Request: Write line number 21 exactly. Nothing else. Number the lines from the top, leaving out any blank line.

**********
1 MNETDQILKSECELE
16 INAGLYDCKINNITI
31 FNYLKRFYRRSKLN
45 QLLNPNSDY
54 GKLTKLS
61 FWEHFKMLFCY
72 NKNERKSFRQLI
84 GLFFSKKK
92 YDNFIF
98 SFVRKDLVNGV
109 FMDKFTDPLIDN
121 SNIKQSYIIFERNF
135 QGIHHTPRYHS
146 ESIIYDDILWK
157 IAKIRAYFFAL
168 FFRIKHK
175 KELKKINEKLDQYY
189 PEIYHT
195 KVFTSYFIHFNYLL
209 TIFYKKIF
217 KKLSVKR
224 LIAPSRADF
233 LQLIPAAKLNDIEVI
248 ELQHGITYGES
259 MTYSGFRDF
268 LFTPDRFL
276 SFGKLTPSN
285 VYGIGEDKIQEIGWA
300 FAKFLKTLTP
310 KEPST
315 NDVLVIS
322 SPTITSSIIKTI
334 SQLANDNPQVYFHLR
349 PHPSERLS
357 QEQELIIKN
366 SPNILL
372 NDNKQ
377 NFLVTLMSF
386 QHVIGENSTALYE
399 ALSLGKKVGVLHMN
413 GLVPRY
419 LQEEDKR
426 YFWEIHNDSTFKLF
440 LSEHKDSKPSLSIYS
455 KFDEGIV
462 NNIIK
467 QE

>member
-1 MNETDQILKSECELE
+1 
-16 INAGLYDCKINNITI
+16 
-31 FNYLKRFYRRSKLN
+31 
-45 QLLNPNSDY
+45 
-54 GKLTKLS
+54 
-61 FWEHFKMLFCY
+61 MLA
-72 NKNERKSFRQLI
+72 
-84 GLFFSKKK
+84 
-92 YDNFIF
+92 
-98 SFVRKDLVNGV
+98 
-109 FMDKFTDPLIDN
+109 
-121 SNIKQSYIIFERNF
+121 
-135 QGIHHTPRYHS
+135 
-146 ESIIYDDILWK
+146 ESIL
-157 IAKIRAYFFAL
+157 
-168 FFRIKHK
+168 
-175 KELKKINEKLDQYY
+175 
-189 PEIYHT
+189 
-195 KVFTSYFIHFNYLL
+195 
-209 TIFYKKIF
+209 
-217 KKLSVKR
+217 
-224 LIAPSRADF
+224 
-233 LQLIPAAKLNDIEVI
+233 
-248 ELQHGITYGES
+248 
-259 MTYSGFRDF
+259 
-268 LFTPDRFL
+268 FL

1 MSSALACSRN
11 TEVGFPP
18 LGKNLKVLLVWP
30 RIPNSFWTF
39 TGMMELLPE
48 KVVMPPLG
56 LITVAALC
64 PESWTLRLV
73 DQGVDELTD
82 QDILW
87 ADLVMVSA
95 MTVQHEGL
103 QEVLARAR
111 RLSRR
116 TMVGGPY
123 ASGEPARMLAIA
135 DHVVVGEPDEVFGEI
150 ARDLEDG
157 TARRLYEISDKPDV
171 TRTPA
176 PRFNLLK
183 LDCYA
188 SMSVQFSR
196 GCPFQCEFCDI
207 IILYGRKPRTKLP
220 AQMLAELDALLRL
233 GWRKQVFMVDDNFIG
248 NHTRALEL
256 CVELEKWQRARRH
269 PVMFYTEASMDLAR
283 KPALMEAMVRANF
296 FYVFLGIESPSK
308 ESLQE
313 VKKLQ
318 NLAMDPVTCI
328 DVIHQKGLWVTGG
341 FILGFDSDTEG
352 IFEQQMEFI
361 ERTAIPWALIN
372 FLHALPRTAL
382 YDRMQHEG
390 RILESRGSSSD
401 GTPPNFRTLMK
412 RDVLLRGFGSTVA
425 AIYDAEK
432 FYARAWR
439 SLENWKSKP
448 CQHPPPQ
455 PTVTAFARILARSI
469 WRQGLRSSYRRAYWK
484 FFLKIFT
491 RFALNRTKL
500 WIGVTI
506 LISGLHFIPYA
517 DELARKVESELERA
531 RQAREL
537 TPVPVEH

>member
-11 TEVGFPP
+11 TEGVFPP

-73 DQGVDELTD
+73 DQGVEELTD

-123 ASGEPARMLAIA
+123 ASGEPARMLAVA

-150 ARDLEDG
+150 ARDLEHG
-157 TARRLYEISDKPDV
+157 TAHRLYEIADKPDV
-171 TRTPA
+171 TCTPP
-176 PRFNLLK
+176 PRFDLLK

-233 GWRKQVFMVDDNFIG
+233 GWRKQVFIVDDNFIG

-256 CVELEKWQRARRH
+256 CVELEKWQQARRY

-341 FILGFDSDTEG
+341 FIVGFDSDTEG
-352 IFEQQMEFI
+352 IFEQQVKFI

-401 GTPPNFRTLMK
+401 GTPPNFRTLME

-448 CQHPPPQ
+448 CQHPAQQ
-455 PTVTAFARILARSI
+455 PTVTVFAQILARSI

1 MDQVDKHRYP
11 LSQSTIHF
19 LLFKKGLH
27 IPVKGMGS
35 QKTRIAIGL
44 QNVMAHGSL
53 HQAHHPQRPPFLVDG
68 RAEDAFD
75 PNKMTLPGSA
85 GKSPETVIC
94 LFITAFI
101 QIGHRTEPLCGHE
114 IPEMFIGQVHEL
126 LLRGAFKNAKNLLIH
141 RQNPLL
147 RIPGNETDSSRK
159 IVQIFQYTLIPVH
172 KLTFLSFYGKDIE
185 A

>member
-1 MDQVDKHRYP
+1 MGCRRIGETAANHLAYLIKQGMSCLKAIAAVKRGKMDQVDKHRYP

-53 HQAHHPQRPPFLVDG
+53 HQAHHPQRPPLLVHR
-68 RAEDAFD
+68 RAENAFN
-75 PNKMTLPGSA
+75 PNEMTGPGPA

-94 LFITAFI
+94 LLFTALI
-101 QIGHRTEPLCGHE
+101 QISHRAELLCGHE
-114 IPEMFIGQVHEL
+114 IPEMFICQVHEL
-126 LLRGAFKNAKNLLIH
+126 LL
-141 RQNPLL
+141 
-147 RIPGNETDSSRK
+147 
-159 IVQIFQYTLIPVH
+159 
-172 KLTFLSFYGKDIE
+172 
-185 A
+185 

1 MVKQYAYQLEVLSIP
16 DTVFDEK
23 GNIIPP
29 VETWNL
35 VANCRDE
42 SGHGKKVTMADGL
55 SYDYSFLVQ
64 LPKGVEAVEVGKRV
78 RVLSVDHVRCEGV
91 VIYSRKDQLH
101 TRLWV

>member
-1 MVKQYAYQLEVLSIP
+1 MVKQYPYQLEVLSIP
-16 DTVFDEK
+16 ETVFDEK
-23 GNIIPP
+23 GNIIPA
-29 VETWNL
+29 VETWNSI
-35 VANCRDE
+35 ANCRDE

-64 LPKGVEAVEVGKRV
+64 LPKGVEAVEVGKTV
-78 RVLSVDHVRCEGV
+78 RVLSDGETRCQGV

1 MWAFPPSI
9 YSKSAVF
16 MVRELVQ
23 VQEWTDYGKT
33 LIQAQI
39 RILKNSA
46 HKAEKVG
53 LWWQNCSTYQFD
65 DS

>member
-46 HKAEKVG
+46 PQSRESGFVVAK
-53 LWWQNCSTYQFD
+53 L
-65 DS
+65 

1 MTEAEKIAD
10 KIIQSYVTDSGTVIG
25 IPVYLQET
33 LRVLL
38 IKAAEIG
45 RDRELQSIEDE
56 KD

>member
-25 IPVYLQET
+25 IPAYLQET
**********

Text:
217 KKLSVKR